Speech-Motor Compromise

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Houston Methodist specializes in diagnosing and treating complex neurological disorders that disrupt the interplay between the brain and the ability to speak clearly. 

Speech production requires motor coordination of structures of the respiratory system, larynx, pharynx and mouth. Speech-motor disorders such as dysarthria and apraxia disrupt brain activity, making it difficult to speak clearly. People with speech-motor conditions usually have normal cognitive function—they can read and understand language but have trouble vocalizing. 

Houston Methodist is nationally ranked for excellence in patient care and safety, backed by the latest research and treatment approaches. With specialized neurological care and speech therapy, patients can regain or improve their ability to communicate.

Diagnosing & Treating Speech-Motor Conditions

How are speech-motor conditions diagnosed?

At Houston Methodist, diagnosis starts with a comprehensive physical exam by our speech-language experts. We’ll review your medical history and symptoms and perform a speech evaluation. Our goal is to get to know you and understand the underlying cause of your symptoms. 

Symptoms can vary and may come and go, depending on your condition. Patients often report symptoms, such as:  


  • Slow speech that may be slurred or hard to understand 
  • Difficulty putting syllables together in the right order to make words 
  • Trouble saying long words 
  • Repeated attempts to pronounce words  
  • Omission of consonants at the beginning or end of words  
  • Unusual pronunciations  
  • Dependence on nonverbal communication, such as touch, body language, gestures or facial expressions


We may recommend advanced testing and imaging to help get to the cause of your symptoms and rule out other conditions. For example, difficulties understanding language may indicate something other than a speech-motor condition. Your neurologist may order:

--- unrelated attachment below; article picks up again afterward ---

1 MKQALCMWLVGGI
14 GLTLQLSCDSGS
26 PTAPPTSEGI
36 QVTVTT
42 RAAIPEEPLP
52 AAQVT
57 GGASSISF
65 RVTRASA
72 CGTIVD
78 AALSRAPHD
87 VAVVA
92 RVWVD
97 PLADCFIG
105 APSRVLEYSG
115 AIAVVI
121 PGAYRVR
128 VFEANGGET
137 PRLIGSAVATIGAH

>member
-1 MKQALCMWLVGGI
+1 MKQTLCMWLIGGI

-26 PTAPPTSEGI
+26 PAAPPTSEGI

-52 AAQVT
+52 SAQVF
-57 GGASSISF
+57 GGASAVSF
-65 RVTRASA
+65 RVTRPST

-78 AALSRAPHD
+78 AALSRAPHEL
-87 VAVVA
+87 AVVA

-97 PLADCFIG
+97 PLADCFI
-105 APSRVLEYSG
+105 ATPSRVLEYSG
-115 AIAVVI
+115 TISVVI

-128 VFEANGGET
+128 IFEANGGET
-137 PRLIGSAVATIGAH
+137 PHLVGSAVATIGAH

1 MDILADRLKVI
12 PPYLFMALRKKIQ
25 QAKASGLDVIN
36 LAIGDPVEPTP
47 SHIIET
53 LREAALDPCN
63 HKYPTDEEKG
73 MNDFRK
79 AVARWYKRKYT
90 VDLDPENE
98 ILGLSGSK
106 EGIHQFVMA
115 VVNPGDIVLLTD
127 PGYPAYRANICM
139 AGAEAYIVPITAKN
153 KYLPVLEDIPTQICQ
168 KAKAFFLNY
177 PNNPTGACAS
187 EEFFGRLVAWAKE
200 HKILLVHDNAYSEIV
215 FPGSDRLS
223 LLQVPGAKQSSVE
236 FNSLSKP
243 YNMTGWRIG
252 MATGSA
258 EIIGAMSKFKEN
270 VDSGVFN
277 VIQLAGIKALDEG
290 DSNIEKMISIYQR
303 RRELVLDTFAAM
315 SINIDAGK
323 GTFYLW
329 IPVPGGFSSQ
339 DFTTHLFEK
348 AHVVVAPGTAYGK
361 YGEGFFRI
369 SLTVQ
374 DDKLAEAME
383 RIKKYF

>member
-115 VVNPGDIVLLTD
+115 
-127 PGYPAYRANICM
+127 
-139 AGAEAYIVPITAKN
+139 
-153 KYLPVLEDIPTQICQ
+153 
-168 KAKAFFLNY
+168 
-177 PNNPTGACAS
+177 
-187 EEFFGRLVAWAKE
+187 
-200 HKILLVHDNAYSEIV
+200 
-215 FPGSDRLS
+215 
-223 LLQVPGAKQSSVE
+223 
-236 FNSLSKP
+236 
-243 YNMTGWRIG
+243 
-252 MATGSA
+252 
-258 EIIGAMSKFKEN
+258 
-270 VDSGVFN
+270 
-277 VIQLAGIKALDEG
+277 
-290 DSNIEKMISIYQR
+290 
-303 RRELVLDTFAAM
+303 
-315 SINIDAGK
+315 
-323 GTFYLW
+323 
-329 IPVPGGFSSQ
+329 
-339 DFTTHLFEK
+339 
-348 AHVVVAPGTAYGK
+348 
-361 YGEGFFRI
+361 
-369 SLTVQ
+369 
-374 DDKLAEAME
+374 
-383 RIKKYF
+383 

• Blood and urine tests to check for infection or inflammation 
  • Biopsy, if a brain tumor is suspected 
  • Brain and nerve studies, such as EEG, EMG or nerve-conduction tests 
  • CT scan or MRI of your brain, head and neck 
  • Lumbar puncture (spinal tap)  
  • Neuropsychological tests to assess cognitive function 


Depending on your symptoms, you may be diagnosed with one of two main types of speech-motor conditions:


  • Apraxia, which affects areas of the brain that control movements needed for speech. In adults, apraxia can be caused by head trauma, stroke or a brain tumor. In many cases, symptoms resolve when the underlying condition is treated. In children, the condition is usually present a birth and accompanies other health issues.  
  • Dysarthria, which involves weakness of or difficulty controlling the muscles used for speaking. Speech may be slow or slurred and difficult to understand. Dysarthria can be caused by certain medications, head injury, stroke or by a chronic neurological condition, such as Parkinson’s disease or amyotrophic lateral sclerosis (ALS)

What treatments are available?

Your personalized treatment plan will be designed to address the cause, severity and the type of speech-motor condition you have.  

For dysarthria, the most effective treatment is speech-language therapy. Specially trained speech-language therapists can help you control mechanics such as breathing, articulation and adjusting speech rate to improve speech communication.  

Apraxia treatment for adults typically starts with addressing the underlying cause of symptoms. However, children with apraxia need highly personalized, ongoing treatment with a speech-language therapist. These experts can help children form clearer sounds and complement speech deficits with other types of communication. 

What if I need advanced care or a second opinion?

We understand the frustration and isolation that comes with difficulty speaking. Whether you need a diagnosis or a second opinion, our compassionate team of speech-motor disorder specialists can connect you with the information, resources and care to improve your communication abilities.  

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